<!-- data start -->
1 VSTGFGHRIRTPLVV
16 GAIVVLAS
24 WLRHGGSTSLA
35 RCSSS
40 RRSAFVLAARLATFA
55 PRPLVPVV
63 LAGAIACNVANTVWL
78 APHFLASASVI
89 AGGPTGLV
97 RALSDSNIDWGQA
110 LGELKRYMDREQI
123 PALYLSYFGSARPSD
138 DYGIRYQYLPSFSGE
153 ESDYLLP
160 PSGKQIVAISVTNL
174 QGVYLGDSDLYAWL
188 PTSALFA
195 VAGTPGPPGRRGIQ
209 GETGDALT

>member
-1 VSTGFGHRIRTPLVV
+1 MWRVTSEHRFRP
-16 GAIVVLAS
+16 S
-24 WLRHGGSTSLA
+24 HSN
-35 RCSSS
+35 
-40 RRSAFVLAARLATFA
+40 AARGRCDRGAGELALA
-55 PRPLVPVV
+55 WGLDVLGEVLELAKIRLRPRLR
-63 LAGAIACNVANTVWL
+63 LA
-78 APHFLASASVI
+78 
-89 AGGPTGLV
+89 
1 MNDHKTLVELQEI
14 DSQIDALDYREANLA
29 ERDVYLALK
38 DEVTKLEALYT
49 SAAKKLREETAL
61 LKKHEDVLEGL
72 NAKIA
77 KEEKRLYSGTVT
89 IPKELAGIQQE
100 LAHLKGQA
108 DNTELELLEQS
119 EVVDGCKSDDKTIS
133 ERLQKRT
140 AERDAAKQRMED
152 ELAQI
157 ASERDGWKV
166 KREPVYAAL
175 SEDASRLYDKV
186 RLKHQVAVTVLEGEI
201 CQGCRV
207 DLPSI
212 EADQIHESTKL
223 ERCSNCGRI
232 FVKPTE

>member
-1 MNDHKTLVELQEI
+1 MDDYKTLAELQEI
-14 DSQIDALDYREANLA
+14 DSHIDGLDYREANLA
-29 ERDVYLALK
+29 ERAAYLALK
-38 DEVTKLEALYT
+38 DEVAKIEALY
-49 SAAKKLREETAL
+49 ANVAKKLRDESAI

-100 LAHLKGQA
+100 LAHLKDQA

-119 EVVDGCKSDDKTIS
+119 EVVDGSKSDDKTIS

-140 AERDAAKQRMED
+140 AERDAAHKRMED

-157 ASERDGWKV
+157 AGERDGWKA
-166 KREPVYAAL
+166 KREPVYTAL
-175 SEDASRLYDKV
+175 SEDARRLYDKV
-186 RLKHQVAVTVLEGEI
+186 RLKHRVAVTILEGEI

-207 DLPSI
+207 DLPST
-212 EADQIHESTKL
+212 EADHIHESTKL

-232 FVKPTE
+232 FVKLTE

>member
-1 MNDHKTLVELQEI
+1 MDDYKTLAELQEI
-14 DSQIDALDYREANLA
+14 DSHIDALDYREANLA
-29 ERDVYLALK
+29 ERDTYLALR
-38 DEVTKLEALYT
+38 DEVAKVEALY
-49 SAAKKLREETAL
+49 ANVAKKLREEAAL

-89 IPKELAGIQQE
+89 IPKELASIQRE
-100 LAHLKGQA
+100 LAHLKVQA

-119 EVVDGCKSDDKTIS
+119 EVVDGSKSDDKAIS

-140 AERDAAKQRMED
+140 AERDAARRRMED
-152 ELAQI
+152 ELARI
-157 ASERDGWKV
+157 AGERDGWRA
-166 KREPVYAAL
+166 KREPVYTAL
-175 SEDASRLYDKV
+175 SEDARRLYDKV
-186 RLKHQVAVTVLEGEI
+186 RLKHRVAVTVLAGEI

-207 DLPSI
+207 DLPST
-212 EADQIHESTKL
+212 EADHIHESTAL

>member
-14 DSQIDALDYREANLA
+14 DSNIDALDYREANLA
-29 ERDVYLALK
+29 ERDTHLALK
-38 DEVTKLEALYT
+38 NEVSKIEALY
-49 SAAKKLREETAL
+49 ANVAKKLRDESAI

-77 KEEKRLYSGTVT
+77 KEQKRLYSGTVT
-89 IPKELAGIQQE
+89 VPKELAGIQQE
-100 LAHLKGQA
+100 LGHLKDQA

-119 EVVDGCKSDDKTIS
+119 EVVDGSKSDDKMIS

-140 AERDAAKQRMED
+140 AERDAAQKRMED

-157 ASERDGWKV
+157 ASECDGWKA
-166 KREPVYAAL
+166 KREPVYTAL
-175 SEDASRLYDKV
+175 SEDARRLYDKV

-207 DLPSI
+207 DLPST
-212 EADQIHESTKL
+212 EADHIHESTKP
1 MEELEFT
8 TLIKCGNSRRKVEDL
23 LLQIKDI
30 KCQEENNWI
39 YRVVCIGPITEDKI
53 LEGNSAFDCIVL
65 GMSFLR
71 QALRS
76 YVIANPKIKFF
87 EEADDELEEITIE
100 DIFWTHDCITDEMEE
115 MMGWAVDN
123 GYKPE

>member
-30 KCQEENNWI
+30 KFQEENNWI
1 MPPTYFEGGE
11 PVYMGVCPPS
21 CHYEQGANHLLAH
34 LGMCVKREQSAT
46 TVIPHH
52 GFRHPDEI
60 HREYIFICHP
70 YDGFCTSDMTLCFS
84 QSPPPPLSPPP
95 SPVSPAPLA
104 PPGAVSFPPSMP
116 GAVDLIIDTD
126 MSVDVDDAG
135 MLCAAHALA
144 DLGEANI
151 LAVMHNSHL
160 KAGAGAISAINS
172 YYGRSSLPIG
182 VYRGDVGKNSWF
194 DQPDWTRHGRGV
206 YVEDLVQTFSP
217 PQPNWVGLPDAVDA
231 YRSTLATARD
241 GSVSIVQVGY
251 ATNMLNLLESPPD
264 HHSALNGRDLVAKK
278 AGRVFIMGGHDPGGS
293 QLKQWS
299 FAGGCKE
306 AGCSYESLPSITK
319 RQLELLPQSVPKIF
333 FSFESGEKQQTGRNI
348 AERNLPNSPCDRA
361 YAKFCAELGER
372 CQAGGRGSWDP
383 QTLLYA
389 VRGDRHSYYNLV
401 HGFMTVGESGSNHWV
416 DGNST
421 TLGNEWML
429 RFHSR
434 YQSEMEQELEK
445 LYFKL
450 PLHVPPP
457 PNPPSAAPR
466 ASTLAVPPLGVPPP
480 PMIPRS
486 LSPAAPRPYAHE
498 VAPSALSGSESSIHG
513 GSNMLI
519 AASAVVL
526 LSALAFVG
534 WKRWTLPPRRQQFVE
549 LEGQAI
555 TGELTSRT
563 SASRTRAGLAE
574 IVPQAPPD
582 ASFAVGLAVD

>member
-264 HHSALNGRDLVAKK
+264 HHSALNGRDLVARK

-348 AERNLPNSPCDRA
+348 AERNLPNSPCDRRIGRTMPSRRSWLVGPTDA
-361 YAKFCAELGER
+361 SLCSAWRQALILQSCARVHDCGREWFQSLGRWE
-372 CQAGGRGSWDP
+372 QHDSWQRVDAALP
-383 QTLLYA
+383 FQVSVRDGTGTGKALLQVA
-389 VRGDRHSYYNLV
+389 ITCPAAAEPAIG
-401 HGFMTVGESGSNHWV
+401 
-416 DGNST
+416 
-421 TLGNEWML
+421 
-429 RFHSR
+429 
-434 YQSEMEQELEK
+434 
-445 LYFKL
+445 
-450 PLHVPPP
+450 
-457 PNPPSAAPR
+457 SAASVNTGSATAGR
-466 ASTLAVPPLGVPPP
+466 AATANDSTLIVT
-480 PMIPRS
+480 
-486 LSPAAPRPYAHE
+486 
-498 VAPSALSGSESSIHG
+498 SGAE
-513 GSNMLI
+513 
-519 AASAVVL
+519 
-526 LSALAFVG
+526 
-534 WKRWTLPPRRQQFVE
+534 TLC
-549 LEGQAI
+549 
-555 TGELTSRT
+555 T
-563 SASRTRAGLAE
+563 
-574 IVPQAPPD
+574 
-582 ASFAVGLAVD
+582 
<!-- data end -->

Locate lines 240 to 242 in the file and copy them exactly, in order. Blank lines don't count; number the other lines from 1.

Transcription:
+383 FQVSVRDGTGTGKALLQVA
-389 VRGDRHSYYNLV
+389 ITCPAAAEPAIG